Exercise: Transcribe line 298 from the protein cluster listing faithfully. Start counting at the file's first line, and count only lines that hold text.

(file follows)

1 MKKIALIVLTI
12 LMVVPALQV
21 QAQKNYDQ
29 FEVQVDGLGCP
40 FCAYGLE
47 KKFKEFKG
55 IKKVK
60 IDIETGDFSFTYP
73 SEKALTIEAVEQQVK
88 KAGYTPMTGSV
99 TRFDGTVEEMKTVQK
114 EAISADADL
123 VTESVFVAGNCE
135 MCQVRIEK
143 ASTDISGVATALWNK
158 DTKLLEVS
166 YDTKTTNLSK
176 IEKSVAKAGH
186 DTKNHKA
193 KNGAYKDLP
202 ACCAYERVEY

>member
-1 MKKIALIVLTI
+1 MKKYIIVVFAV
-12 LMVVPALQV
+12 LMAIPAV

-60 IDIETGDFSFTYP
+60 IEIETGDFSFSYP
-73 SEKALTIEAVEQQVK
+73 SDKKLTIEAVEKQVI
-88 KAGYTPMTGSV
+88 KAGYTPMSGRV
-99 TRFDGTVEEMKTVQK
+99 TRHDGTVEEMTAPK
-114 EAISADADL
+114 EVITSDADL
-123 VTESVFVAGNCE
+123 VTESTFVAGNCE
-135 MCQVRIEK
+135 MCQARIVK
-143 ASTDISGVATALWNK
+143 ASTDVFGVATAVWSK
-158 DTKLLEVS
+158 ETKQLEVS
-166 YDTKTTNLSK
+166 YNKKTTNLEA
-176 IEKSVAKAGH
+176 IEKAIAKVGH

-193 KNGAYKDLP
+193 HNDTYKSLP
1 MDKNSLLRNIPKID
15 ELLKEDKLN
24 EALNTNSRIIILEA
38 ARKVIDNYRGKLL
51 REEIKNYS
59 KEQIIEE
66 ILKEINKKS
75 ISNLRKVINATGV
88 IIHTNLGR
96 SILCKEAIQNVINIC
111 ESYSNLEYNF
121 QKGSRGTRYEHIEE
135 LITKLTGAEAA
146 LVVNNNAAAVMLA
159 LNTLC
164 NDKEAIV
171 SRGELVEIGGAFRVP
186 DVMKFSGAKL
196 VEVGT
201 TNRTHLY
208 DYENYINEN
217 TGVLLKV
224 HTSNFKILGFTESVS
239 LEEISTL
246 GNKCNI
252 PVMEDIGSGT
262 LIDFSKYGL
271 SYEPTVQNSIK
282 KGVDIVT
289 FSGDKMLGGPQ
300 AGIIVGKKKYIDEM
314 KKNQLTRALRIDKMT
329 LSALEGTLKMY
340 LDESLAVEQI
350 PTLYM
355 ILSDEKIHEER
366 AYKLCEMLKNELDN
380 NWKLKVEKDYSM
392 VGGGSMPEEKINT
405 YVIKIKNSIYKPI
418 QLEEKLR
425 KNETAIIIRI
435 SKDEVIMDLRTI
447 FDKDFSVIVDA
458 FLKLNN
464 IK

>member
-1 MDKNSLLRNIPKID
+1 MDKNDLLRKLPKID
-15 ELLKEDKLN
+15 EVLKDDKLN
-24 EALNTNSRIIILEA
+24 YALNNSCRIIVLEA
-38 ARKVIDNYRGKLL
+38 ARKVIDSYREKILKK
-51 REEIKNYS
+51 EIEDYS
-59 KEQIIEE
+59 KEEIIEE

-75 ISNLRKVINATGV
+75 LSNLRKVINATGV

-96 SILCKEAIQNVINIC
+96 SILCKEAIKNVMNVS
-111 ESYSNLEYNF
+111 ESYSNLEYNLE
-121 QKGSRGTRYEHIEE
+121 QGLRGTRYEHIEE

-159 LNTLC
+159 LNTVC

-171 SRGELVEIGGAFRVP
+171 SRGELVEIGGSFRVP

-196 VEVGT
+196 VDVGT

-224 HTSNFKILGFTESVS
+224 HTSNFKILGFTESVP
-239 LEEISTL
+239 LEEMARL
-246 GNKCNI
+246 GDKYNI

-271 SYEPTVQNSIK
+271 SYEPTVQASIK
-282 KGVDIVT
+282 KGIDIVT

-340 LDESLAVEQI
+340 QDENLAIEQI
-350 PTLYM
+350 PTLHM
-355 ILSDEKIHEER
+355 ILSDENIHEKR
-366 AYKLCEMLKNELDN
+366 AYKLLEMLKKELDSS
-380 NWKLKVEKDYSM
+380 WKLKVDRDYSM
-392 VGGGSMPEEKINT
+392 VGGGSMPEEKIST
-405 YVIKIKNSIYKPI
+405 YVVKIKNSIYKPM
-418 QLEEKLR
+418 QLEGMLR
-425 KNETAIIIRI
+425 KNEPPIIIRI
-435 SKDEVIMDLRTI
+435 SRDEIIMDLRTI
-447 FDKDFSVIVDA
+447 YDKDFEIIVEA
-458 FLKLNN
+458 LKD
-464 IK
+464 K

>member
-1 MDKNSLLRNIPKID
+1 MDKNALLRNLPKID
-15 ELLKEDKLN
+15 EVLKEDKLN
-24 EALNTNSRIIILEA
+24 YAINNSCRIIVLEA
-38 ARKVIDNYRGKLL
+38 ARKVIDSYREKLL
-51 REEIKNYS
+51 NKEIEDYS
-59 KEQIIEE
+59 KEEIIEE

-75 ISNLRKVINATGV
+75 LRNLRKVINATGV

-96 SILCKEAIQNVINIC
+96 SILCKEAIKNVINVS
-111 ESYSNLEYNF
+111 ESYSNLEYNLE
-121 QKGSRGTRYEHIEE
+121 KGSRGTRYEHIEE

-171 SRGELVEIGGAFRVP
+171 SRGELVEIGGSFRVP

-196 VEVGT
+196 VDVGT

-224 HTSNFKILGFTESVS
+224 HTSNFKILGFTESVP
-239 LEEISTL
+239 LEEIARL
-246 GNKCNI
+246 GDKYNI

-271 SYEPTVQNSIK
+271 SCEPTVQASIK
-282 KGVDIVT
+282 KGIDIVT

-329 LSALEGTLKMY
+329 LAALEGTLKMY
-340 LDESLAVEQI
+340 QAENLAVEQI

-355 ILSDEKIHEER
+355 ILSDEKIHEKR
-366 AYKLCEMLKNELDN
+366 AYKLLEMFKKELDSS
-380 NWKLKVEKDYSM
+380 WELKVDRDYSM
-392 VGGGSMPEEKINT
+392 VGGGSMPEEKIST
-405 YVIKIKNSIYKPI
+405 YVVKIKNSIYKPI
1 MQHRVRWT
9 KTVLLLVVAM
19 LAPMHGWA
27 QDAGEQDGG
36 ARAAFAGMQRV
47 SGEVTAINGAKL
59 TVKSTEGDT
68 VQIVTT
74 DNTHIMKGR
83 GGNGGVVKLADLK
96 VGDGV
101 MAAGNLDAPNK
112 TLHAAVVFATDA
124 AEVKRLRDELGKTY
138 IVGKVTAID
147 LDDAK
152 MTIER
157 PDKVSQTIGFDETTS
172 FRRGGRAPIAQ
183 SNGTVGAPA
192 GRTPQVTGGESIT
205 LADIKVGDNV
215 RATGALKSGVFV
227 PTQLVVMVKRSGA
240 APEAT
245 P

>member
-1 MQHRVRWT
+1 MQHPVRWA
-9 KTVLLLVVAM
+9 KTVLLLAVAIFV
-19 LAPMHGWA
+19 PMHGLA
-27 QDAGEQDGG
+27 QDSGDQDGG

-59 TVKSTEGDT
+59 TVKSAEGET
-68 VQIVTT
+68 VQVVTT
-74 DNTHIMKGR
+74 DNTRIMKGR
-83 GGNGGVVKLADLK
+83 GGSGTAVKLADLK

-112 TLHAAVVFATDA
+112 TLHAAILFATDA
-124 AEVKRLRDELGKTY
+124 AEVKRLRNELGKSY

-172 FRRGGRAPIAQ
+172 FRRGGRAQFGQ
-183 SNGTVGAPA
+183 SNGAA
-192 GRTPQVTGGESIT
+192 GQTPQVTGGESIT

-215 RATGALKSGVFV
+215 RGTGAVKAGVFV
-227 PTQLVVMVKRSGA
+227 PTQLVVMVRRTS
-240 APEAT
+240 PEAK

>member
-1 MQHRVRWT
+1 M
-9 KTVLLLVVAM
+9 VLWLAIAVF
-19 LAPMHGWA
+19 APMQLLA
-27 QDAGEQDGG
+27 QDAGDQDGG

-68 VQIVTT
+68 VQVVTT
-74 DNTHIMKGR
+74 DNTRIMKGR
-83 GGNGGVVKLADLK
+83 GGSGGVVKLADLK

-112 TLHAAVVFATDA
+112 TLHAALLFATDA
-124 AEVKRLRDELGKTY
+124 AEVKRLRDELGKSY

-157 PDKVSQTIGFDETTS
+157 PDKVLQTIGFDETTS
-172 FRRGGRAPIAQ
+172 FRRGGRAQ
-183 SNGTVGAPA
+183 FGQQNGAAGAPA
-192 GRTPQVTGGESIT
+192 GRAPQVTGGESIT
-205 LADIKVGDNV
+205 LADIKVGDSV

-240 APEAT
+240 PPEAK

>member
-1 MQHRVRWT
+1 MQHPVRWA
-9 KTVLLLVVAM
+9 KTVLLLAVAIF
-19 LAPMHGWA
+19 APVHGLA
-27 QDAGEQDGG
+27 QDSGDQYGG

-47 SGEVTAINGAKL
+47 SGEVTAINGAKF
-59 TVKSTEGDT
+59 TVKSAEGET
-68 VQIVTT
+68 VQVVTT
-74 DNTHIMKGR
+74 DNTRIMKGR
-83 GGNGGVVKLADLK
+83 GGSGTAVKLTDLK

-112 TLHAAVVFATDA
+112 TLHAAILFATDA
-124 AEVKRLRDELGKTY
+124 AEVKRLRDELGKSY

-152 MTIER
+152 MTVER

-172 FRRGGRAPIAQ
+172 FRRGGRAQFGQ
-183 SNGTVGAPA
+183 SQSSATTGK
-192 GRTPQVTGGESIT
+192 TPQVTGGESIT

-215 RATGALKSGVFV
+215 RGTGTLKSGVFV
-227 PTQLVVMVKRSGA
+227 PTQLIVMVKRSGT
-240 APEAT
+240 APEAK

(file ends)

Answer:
+240 PPEAK